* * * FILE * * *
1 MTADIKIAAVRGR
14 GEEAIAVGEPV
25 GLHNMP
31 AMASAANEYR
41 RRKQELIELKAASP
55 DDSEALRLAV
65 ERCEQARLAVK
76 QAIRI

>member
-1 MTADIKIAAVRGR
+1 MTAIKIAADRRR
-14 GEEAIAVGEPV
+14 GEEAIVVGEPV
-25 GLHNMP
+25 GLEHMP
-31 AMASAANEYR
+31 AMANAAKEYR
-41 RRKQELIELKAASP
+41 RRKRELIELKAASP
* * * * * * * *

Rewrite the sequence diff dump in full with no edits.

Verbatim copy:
1 MTADIKIAAVRGR
14 GEEAIAVGEPV
25 GLHNMP
31 AMASAANEYR
41 RRKQELIELKAASP
55 DDSEALRLAV
65 ERCEQARLAVK
76 QAIRI

>member
-1 MTADIKIAAVRGR
+1 MTAIKIAADRRR
-14 GEEAIAVGEPV
+14 GEEAIVVGEPV
-25 GLHNMP
+25 GLEHMP
-31 AMASAANEYR
+31 AMANAAKEYR
-41 RRKQELIELKAASP
+41 RRKRELIELKAASP